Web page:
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UDF means "Universal Disk Format".
The UDF format is used for so called "packet written" writable CD-ROMs that
are not simply copies of ISO 9660 CDROMs. Packet writing allows CDs to be
partially written using variable or fixed length records in multiple
sessions. Variable length packets written CD-Rs and CD-RWs can (usually) be
closed to ISO 9660 format just by writing a table of contents on the CD.
Fixed length packet formatting can not be closed to ISO 9660 format, but can
be randomly written and overwritten. Fixed length formatting cuts CD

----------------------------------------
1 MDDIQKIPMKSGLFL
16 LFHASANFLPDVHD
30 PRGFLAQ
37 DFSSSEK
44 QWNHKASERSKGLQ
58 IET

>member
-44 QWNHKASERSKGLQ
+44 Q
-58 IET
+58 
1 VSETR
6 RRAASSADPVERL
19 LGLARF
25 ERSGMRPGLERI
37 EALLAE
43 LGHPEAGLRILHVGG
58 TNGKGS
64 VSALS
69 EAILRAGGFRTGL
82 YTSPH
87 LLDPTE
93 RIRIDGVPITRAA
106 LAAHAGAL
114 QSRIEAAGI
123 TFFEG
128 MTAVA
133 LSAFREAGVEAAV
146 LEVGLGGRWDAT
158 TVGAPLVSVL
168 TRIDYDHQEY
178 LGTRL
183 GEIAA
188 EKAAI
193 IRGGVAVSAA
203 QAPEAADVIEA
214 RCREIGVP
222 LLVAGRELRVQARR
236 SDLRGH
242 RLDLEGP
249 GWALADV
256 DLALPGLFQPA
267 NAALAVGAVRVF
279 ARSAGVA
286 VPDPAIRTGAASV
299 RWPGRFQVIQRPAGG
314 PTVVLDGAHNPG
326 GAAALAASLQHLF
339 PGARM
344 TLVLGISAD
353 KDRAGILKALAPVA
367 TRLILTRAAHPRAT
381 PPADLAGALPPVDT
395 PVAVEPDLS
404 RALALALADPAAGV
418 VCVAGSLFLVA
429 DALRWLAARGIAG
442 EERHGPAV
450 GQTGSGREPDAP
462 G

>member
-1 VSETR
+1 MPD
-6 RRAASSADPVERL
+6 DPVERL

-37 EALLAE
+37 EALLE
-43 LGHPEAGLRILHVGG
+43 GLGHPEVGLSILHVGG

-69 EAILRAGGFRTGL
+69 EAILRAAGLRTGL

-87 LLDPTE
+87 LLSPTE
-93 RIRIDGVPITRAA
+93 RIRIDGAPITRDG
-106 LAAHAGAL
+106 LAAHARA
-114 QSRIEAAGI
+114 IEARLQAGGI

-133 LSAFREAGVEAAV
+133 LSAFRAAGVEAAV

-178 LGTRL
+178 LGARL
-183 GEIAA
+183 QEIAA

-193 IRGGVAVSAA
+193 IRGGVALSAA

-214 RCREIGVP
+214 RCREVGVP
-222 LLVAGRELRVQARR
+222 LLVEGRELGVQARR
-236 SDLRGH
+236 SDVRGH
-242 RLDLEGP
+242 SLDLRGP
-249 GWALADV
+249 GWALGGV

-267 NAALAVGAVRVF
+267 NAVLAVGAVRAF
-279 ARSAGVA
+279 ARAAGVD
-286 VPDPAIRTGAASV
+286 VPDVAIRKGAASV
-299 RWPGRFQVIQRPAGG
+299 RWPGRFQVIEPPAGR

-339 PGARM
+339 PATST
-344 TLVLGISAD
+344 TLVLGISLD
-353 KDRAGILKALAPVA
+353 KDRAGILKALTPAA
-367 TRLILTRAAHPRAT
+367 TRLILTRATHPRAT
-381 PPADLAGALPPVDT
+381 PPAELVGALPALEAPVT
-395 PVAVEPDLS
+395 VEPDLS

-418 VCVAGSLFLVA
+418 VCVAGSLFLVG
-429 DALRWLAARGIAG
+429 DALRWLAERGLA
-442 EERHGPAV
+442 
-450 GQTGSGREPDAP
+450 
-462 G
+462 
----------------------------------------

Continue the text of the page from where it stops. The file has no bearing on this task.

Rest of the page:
capacity by about 20% relative to ISO 9660 or variable length formatting.
Conventional operating systems only provide support for ISO 9660 format
unless special drivers are loaded. Thus UDF formatted information can not be
used or listened to without closing the file to ISO 9660 format. Once
closed, the CDROM can not be reopened.
More generally, UDF is a format specification of a file system for storing
files on recordable media, mainly media with limited rewriting conditions,
* MO (magneto optical)
* DVD (including DVD-ROM, DVD-R and others)
* CD-R, CD-RW
It is mainly used for DVD-Video discs, but also by software such as DirectCD
for Windows by Roxio, or Write UDF by Software Architects.
UDF is practically the successor of ISO 9660, supporting larger files,
larger disk and more information about individual files and folders (e.g.,
it includes support for special file properties, such as Apple's File Types,
Resource Forks, and other OS-specific data).